Then he unlocked the back door
and stepped out into the garden.
Autumn was nearly done, the first frost
whitened the slates of the estate.
He was older than I had reckoned,
his hair completely silver,
and for the first time I saw the stoop
of his shoulder, saw that
his leg was stiff. What’s he at?
So early and still stars in the west?
They came then: birds
of every size, shape, colour; they came
from the hedges and shrubs,
from eaves and garden sheds,
from the industrial estate, outlying fields,
from Dubber Cross they came
and the ditches of the North Road.
The garden was a pandemonium
when my father threw up his hands
and tossed the crumbs to the air. The sun
cleared O’Reilly’s chimney
and he was suddenly radiant,
a perfect vision of St Francis,
made whole, made young again,
in a Finglas garden.
The first warm day of spring
and I step out into the garden from the gloom
of a house where hope had died
to tally the storm damage, to seek what may
have survived. And finding some forgotten
lupins I’d sown from seed last autumn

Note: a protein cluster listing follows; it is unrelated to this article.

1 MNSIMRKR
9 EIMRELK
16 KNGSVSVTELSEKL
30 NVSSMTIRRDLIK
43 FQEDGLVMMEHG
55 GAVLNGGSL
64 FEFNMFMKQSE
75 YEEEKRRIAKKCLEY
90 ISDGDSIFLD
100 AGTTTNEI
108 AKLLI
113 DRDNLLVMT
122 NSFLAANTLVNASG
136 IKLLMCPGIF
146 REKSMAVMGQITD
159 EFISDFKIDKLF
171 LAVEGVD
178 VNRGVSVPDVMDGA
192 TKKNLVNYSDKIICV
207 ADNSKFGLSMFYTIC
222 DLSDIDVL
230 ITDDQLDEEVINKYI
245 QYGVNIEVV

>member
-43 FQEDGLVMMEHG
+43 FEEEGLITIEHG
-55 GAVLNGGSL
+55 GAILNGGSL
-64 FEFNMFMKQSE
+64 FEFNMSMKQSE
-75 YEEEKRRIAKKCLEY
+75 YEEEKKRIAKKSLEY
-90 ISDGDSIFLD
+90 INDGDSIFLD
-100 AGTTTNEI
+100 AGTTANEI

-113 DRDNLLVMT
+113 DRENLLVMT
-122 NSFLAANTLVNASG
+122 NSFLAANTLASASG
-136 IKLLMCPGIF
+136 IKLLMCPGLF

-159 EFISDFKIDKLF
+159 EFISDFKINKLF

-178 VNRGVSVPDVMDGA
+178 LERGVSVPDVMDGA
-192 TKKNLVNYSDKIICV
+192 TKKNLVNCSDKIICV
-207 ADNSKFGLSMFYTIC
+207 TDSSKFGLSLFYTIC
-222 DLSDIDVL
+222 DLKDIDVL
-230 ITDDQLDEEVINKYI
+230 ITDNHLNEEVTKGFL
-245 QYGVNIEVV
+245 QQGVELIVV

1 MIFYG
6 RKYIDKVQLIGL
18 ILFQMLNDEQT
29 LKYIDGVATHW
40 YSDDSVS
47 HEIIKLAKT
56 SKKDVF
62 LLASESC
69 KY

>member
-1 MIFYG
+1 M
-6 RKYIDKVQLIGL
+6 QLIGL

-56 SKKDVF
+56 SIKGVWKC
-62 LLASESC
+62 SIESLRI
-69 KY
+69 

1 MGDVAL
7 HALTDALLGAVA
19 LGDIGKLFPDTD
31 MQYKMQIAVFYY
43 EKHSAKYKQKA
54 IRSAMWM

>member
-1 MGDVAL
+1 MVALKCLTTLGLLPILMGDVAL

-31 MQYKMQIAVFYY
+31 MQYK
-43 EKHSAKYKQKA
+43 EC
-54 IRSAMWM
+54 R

holding in their fingers a raindrop each
like a peace offering, or a promise,
I am suddenly grateful and would
offer a prayer if I believed in God.
But not believing, I bless the power of seed,
its casual, useful persistence,
and bless the power of sun,
its conspiracy with the underground,
and thank my stars the winter’s ended.
Macdara Woods reads three poems from his 2012 Collected Poems.
Patrick Deeley shares his thoughts on poetry with Aoife Byrne, following the publication of Groundswell, his New and Selected Poems
(Interview first published in July 2013)
Do you have a particular method of writing?
Each collection seems to tie in with a particular period of five or six years in my life. I have to live a bit, to gather fresh experiences as raw materials for poems. So for example the new work in Groundswell, recently published, has to do with my ongoing preoccupations – landscape that’s both rural and urban, stories from history and modernity, meditations on nature and folklore – but now as well there are poems that dwell on ageing, on art and music, on the sustaining of love over time and on the nourishment that comes from a long-lasting love. These themes have come more and more to the forefront.